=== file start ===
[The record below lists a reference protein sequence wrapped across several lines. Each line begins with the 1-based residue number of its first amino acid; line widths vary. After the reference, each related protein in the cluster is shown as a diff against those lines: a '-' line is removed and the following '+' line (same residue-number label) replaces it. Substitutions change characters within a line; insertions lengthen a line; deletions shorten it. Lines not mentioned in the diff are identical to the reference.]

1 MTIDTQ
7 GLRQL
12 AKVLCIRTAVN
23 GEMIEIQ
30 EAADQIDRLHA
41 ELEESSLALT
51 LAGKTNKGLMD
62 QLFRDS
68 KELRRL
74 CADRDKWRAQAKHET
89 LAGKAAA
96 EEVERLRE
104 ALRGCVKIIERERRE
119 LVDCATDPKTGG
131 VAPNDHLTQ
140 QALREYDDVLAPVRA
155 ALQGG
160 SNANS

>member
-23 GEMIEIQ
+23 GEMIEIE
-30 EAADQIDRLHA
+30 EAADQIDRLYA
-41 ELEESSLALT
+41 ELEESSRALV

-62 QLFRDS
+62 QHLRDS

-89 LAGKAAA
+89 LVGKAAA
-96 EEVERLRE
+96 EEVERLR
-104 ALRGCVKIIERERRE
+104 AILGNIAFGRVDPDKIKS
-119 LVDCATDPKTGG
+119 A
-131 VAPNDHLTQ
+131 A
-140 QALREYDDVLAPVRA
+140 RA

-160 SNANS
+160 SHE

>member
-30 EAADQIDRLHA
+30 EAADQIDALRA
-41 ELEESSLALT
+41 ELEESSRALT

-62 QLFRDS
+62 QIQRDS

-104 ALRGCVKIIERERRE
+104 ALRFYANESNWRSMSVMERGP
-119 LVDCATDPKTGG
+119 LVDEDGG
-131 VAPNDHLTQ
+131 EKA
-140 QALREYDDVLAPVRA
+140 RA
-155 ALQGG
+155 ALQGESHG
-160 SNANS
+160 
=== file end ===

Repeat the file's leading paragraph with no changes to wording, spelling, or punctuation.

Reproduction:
[The record below lists a reference protein sequence wrapped across several lines. Each line begins with the 1-based residue number of its first amino acid; line widths vary. After the reference, each related protein in the cluster is shown as a diff against those lines: a '-' line is removed and the following '+' line (same residue-number label) replaces it. Substitutions change characters within a line; insertions lengthen a line; deletions shorten it. Lines not mentioned in the diff are identical to the reference.]